Responsive UI #1180
More and more users are browsing Tatoeba from a mobile device. In April 2016, the percentage of visits from mobile devices started to exceed the percentage of visits from desktops. Considering that mobile visitors are now the majority, it becomes urgent that we rework the UI to be mobile-friendly.
Below some stats from Google Analytics.
We basically have 3 solutions.
The solution we'll be trying is the 3rd one: responsive UI. We will be using Angular Material for this.
We want to make the transition as smooth as possible. There will be more or less 3 phases.
Since we'll be following the Material Design spec, we need to prepare users to get used to the new look and feel. During the first phase, we don't touch the general layout of the website. We only change small elements (buttons, icons, fonts, colors, dropdowns, etc). These changes will be introduced progressively, over the course of a month, maybe two.
This will be a good time to start a styleguide.
In this phase we start to tackle bigger elements: the menu, the search bar, the sentences, the comment, the logs... Again, we don't touch the layout of the page. We just want to redesign these elements in a way that makes them easy to migrate to a responsive UI.
In this last phase we finally start changing the layout of each page. For some time, both the old and new layouts will be coexisting, and users will have an option to activate the new layout. The new layout will be disabled by default because as long as we haven't reviewed every page, the navigation from one page to another will feel inconsistent on mobile devices.
Once we have reworked the main pages, the responsive layout will be the default one. Users will still be able to disable it from the settings. And once we're reworked every page, we will remove the option.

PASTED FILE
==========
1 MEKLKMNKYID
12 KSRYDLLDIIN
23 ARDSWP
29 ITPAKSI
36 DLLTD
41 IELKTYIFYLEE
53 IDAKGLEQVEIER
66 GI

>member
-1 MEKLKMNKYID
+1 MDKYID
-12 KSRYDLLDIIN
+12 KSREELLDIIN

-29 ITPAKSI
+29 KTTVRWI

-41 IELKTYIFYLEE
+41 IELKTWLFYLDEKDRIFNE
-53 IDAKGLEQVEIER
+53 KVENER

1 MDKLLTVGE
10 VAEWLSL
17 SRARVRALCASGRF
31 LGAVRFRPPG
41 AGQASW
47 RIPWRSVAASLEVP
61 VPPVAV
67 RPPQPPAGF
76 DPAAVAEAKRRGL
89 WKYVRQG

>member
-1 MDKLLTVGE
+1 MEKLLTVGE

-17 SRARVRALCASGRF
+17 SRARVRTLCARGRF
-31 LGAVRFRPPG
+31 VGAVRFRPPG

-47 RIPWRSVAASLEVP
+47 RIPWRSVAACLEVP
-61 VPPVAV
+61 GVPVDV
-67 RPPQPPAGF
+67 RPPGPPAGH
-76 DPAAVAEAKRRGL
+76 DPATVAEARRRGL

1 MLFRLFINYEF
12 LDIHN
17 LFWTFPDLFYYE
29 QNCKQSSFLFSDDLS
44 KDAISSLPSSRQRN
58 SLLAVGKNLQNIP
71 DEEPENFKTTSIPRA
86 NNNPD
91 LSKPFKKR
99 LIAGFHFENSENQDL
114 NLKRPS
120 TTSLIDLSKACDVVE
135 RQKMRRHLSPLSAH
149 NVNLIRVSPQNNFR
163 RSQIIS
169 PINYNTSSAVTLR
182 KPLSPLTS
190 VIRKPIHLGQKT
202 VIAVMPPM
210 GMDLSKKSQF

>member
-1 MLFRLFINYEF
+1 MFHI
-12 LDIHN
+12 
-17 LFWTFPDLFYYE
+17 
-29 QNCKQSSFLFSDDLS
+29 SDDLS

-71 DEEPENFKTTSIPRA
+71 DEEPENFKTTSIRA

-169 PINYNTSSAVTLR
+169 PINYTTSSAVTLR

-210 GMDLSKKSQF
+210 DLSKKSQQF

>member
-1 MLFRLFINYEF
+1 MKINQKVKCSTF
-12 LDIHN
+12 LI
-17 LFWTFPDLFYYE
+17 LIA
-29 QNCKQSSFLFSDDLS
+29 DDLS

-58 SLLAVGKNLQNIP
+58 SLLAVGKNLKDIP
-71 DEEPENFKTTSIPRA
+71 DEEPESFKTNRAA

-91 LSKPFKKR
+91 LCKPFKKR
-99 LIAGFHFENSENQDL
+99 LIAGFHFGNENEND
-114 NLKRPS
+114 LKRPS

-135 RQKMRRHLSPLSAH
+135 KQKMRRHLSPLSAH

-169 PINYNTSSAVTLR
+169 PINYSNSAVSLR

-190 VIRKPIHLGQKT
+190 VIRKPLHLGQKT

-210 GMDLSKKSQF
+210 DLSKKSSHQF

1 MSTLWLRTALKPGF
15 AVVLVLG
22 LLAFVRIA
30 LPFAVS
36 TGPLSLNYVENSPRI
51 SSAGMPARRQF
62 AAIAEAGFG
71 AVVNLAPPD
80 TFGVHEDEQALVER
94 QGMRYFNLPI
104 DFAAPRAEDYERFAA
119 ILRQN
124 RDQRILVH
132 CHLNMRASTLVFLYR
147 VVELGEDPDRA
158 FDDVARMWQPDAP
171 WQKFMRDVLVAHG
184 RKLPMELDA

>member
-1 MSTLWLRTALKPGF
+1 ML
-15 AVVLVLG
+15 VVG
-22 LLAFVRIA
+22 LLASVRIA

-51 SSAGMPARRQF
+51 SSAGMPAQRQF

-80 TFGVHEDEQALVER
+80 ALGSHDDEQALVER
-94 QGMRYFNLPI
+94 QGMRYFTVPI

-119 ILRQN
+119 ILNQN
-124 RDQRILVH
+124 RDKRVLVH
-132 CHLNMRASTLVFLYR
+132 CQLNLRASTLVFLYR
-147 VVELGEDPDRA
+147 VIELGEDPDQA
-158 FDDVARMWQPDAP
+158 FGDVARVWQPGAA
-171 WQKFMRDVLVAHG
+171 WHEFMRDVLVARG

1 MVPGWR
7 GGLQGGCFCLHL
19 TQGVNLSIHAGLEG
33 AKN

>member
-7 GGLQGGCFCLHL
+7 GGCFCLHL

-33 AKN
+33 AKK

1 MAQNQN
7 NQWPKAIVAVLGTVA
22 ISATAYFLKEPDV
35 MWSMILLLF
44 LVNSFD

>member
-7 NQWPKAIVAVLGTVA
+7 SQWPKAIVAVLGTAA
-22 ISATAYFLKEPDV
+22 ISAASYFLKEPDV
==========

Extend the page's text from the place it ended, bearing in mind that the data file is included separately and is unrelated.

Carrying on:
In order to evaluate the feasibility of this project, I've prototyped something in a separate branch: angular-material. It only serves as a technical reference. In this branch, the only page that has been reworked is the page to add new sentences (accessible from the menu: "Contribute" > "Add sentences").
It was testable on the dev website during Tatoeba day #22 and the following week.
This issue is a parent issue for all the incoming smaller issue that I'll be creating along the way to organize this UI migration. It also serves as an entry point for anyone who'd like to get involved and help out in this migration project.
The text was updated successfully, but these errors were encountered:
I just saw a couple of issues with the new interface:
…rial. Relevant to issue Tatoeba#1180
@ckjpn, maybe this wasn't clear, but we are not going to use Bootstrap or Bootstrap-looking frameworks/plugins.
We will rely primarily on the Material Design specification from Google: https://material.google.com/
Regarding the top menu, there is a section about navigation in the Material Design spec: https://material.google.com/patterns/navigation.html#navigation-patterns
Please take the time to fully explore the spec, as well as the Angular Material library. There is no need to suggest alternatives, unless you consider that the design choices that were made in Material Design do not fulfill the needs of Tatoeba users.
Ref. #269: The size of the iframe was for some reason smaller than it used to, no longer applying the defined width and height. Adding the param `data-resizable="true"` seems to fix it. Ref. #446: The params `data-initial-language` and `data-show-subtitles-default` have been added in order to have the subtitles activated by default, and displayed in the UI language if possible. Ref. #1265: A small paragraph was added explaining what is Tatoeba and where does the name come from. Ref. #1180: The container div is displayed with the `md-whiteframe-1dp` class.
So we're 3 months into the UI migration now. This is a wrap up of the work done so far, and the roadmap for the next couple of months.
From my estimations there's still at least another 6 months to go before this can be completed. But it could take one year. My initial expectation was that this migration will take around one year, under the assumption that I'll be the main person taking care of this, with maybe some help here and there.